It was easy to say that the Wolves’ horrifying struggles in close games were a statistical anomaly. In the abstract, we always knew that a few lucky bounces were all that separated the Wolves from a record more befitting their point differential. (Seriously, how strange is it that for all of this team’s problems, they could easily be sitting in the fifth or sixth seed right now?) But after seeing how this team has performed in close games it became much harder to imagine how they would actually manage to win one. This wasn’t just bad luck; there are actual reasons that the Wolves have been so bad in late-game situations. They are short on shooters, which allows teams to trap ballhandlers and collapse into the paint. Their offense relies on getting to the free-throw line and refs tend to swallow their whistles late in games. They are given to moments of insane decision-making.  They are simply inconsistent in their execution on both ends of the floor.

It’s not as if any of these things changed on Friday evening in Oakland. In the final three minutes of this impossibly close game, the Wolves did the following: committed a turnover on an entry pass; nearly committed a shot-clock violation; missed a wide-open three; fouled a three-point shooter; committed a foul in the backcourt, up one with 30 seconds to go while in the penalty.

But, somehow, they made just enough plays to win the game, and a road game against a playoff team at that. Ricky Rubio made a midrange jumper after Love fought through a triple team to shovel him the ball. Brewer hit an incredibly cold-blooded, contested corner three. They were able to get the ball out of Stephen Curry’s hands on the final key possessions. Finally, Kevin Martin hit a clutch, last-second jumper, the first such shot for the Wolves, really, since the season’s first game. Make no mistake: this was a huge win for the Wolves and, at the risk of undue optimism, one that could set them on a new path.

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Kevin Martin

Despite scoring 105.1 points per 100 possessions, the 10th-best mark in the NBA, and despite the dominance of Kevin Love and Nikola Pekovic (especially recently) on that end of the floor, it’s easy to spot flaws in Minnesota’s offensive attack. Rick Adelman’s bunch currently ranks 25th in effective field goal percentage (47.9%) and 23rd in three-point shooting (34.7%). Their reliance on getting to the free throw line (only Houston and the Clippers get there more often) is an adequate staple to the Wolves’ offensive diet, but the paradox is still unnerving. The Timberwolves have a moderately successful offense, but are bad at making shots. How can that be? Continue Reading…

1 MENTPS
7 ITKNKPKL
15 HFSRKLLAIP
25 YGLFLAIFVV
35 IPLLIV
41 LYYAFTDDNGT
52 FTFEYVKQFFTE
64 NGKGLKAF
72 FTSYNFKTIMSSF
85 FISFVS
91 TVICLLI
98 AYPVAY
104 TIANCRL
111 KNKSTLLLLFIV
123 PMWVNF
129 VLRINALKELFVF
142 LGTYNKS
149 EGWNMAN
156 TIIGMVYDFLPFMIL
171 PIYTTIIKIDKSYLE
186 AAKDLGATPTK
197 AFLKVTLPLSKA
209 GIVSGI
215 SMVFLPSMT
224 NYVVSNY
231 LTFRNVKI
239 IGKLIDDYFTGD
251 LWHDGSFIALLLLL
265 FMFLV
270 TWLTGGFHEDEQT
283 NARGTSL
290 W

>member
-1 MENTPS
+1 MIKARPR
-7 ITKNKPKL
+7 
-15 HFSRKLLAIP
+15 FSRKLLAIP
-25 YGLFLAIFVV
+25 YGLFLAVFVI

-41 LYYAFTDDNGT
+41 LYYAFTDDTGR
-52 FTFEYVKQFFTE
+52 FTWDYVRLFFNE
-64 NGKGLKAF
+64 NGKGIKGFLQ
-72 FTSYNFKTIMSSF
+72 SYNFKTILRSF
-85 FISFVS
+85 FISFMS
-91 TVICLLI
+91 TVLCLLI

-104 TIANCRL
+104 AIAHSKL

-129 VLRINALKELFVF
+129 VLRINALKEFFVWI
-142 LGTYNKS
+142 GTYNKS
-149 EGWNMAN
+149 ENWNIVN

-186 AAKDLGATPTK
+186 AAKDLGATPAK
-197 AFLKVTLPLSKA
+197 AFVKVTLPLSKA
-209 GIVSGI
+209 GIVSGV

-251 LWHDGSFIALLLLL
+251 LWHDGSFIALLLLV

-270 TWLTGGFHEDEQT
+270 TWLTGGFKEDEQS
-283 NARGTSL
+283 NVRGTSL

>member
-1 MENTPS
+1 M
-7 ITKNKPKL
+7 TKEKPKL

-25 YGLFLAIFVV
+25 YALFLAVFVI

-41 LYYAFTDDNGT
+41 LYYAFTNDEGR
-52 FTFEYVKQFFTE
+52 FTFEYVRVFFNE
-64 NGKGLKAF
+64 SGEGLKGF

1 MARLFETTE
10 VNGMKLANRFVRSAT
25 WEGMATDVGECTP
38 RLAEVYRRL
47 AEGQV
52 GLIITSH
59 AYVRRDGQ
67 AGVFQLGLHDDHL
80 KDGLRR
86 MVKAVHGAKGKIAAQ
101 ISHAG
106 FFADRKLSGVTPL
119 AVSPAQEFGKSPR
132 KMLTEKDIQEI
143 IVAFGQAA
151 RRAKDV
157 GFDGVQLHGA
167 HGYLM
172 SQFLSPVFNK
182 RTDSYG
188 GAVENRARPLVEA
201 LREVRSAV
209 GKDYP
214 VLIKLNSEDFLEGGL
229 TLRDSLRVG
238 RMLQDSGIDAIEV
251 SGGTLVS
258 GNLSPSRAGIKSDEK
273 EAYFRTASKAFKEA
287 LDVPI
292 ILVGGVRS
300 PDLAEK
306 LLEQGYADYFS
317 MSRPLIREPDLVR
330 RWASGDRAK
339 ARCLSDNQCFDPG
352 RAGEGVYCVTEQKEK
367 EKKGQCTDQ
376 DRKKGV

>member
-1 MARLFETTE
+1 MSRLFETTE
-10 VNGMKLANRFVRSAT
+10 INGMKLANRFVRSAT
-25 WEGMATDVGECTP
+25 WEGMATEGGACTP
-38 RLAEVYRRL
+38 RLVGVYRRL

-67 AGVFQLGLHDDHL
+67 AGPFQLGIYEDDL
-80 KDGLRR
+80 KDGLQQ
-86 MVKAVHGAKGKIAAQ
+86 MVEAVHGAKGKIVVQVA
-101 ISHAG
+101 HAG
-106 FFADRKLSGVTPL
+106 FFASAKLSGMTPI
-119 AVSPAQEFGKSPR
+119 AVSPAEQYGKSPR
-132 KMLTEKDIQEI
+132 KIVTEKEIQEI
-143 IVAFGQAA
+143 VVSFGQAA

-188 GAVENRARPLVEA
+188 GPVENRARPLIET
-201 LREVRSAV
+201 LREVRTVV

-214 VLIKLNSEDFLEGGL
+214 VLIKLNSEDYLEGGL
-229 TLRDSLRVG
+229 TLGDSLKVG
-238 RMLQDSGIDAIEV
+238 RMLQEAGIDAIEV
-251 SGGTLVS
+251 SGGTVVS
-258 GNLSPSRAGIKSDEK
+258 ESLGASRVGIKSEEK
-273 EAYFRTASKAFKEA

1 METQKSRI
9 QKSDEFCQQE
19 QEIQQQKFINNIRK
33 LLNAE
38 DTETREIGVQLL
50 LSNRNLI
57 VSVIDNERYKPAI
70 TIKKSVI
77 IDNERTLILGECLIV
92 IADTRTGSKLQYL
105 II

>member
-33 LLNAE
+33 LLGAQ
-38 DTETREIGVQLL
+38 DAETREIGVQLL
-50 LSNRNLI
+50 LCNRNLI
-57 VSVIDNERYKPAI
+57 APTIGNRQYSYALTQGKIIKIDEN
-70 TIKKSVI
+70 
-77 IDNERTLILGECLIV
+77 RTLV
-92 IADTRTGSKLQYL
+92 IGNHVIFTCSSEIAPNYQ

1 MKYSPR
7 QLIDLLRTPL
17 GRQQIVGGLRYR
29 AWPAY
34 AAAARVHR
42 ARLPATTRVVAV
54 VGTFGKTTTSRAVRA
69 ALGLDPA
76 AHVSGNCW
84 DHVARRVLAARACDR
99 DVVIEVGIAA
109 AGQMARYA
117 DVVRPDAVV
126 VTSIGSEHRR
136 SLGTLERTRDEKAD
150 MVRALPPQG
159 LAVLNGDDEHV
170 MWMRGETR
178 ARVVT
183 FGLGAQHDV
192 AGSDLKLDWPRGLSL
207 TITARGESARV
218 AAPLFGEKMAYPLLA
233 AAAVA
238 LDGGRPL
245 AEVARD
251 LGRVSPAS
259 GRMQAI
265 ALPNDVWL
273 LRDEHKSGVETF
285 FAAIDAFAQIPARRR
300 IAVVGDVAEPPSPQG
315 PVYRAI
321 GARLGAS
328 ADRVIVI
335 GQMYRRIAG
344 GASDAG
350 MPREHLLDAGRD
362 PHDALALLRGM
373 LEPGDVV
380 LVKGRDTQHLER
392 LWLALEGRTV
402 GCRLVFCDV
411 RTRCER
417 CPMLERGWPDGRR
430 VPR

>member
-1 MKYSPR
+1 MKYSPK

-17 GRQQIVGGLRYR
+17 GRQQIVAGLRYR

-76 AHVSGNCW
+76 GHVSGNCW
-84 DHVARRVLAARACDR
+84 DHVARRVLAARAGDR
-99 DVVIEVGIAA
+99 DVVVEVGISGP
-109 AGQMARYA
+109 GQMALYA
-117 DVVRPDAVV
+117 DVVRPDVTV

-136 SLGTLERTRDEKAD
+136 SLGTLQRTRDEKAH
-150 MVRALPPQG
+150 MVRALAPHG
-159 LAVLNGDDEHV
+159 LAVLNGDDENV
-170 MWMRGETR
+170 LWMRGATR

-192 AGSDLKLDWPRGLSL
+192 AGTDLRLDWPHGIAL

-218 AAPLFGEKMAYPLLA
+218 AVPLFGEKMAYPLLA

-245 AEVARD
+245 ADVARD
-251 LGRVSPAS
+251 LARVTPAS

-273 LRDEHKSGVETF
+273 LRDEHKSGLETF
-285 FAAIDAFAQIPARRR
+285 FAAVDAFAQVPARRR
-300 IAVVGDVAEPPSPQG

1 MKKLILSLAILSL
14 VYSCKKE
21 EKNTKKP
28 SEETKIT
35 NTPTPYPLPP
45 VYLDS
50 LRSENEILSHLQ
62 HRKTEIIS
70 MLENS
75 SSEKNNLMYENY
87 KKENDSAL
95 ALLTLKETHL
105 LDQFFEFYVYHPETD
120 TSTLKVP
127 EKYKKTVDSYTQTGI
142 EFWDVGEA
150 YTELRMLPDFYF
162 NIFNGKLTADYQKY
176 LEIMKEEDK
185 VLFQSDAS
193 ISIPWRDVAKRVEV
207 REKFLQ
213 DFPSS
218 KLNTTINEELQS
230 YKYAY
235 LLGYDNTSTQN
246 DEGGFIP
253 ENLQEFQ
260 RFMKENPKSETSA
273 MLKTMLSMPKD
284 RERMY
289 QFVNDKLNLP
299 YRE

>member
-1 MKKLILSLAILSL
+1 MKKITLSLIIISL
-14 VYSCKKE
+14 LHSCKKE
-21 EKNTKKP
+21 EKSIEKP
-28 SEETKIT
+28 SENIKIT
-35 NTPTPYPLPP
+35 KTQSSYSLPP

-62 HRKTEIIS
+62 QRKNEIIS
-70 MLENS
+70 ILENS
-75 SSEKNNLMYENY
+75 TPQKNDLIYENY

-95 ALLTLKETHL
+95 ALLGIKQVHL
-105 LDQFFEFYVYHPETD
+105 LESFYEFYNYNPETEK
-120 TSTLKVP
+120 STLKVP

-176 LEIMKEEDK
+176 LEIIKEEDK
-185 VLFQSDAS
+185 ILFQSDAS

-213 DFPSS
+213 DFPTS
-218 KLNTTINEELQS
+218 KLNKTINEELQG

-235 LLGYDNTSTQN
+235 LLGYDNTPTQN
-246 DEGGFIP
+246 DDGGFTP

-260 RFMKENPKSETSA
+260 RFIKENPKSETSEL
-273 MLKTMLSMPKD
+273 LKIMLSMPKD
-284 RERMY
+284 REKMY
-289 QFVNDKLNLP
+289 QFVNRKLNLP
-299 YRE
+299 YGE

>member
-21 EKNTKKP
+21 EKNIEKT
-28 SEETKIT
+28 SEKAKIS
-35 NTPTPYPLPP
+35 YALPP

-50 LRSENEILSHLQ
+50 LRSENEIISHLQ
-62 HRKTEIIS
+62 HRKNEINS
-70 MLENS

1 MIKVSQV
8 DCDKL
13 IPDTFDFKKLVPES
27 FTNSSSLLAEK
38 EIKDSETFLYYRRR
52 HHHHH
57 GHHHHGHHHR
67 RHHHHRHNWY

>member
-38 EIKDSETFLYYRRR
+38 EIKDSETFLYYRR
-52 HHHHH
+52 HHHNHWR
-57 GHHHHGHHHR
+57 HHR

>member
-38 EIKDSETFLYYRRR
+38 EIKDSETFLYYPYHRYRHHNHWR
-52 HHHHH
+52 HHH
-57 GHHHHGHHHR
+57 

Passing-drills.-Screencap-via-ROOT-Sports

Danish philosopher Søren Kierkegaard said, “Life can only be understood backwards; but it must be lived forwards.” So it goes with basketball as well. The search this season for some kind of overarching sense to the Minnesota Timberwolves has so far been fruitless. They have destroyed teams, have eaten them whole, bones and all. Ten times so far this season they have led the other team by 30 or more points (and led the Jazz by 26 in last night’s game). The next closest team to that is San Antonio, who have done it six times, or just over half as many times.

And then, of course, there’s the flipside of that, where they are (say it with me) 0-11 in games decided by four points or less. Trying to reconcile these two things leads to a lot of furious narrative building: they don’t beat the teams they’re supposed to beat; they only beat bad teams; they need to execute down the stretch; they’re fundamentally flawed; it’s all on Ricky Rubio’s shooting; it’s all on Kevin Love’s defense; it’s all on Rick Adelman’s age; it’s all on the bench. Continue Reading…

Love and Martin

Sports, like life, are full of trite turns of phrase and overused cliches. It’s possible to conduct entire interviews (while covering a player or team) as well as have entire conversations (in real life situations) without saying much of anything at all, other than tired, recycled jargon. If you’ve spent any time watching postgame press conferences, or if you’ve ever been stuck talking to someone you have no interest in conversing with, you know the drill. The great baseball flick Bull Durham devotes an entire scene to how important cliches are to professional athletes: Continue Reading…